Why did they make us read those boring history textbooks in school? Even though Tony Perrottet's Napoleon's Privates: 2,500 Years of History Unzipped wasn't available a million years ago when I was in high school, I'll bet there was something, anything, that was better than our crap textbooks.
I'm really enjoying Napoleon's Privates (hmm. That doesn't sound quite right, I realize.). Perrottet, who is also the author of the fun history books Pagan Holiday: On the Trail of Ancient Roman Tourists and The Naked Olympics: The True Story of the Ancient Greek Games, has done a nice job of telling some of history's sauciest stories, including the removal of Napoleon's privates after his death (and their subsequent travels), Hitler's one ball, the development of chastity belts and condoms, and many, many more. Each chapter is only about two to five pages long, and in a move custom designed to endear this author to my heart, he lists related reading and sources at the end of each chapter. It's a cornucopia of further reading suggestions and other histories and biographies that sound too good to pass up. Damn it. I barely had time to get this one read, and now I want to read all the books he used for research!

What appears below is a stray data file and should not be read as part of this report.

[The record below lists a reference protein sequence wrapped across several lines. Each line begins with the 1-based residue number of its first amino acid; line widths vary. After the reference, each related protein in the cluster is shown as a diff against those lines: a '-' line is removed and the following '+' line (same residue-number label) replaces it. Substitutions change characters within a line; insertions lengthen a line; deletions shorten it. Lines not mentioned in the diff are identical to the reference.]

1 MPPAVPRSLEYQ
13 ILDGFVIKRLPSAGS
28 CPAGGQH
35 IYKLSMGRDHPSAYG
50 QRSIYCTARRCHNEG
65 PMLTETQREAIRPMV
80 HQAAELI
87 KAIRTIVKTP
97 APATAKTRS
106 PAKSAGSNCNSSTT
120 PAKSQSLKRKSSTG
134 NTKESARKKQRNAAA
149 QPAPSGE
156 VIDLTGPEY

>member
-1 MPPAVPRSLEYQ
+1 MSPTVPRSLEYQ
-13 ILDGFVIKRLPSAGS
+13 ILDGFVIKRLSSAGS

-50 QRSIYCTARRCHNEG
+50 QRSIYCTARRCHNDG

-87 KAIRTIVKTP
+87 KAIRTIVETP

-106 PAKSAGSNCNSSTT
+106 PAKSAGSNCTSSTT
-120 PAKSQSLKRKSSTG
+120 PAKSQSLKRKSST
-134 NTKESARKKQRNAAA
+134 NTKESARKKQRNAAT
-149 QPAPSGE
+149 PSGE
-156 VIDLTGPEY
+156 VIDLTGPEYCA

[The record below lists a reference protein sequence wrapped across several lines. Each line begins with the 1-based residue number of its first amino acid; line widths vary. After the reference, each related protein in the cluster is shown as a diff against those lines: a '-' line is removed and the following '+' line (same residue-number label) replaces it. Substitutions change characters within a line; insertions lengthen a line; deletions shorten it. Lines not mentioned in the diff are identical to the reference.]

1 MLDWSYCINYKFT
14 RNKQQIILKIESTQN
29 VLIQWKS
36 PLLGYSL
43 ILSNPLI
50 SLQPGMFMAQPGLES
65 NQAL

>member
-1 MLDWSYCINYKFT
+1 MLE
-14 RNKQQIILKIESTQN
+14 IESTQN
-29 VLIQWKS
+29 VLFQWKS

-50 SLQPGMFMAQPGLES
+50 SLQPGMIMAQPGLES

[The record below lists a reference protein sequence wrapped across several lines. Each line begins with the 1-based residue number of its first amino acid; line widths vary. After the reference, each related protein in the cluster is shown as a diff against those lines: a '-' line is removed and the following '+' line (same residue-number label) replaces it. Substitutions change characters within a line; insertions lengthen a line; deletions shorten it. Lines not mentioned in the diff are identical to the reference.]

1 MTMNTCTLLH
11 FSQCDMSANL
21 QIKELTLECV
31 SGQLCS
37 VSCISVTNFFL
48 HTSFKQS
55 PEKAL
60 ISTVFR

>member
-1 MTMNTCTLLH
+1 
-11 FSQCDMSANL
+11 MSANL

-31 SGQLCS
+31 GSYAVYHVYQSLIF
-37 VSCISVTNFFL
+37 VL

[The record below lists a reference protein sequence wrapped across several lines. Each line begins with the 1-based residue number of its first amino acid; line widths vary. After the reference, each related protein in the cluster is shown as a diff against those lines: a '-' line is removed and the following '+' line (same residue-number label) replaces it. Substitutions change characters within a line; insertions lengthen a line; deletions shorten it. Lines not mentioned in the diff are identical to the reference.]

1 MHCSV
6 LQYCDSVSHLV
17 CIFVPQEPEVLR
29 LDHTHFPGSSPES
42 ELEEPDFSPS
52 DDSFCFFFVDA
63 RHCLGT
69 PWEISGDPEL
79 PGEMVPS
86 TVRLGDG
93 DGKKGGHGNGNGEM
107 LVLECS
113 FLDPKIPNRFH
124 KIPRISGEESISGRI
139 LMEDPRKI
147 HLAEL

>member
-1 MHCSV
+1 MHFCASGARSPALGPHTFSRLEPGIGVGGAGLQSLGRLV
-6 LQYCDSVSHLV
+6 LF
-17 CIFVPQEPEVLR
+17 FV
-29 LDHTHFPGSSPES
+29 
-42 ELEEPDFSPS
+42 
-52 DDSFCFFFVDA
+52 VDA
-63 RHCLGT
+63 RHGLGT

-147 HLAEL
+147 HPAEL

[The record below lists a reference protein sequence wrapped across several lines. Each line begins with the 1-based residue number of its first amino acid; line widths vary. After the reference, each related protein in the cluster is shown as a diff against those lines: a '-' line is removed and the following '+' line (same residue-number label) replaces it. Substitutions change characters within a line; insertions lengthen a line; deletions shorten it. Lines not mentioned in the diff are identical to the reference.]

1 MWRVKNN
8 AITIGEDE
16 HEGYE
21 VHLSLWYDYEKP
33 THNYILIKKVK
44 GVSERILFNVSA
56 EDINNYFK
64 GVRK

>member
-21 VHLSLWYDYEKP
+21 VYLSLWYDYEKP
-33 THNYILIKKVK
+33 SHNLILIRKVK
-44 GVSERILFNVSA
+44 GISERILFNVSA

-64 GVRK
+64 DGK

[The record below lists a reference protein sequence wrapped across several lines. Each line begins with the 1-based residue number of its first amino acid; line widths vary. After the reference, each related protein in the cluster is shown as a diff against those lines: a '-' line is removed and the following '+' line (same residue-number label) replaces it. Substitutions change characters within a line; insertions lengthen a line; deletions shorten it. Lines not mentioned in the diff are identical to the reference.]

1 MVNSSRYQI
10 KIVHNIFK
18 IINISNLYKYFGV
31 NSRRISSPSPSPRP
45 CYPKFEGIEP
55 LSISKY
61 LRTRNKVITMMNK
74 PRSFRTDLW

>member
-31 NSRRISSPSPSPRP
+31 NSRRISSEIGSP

This book also included a number of handy charts, my favorite of which was titled "How Wretched Were the Impressionists?", in which Perrottet dishes on the following aspects of the artists' lives: childhood, start as artiste, early humiliation, romantic anguish, career low, and wretched dotage. My favorite tidbit was about Edgar Degas: "Despite fascination for ballerinas and women's clothing, never marries. ('Imagine having someone around who at the end of a grueling ay in the studio said, 'that's a nice painting, dear.')" (P. 87.)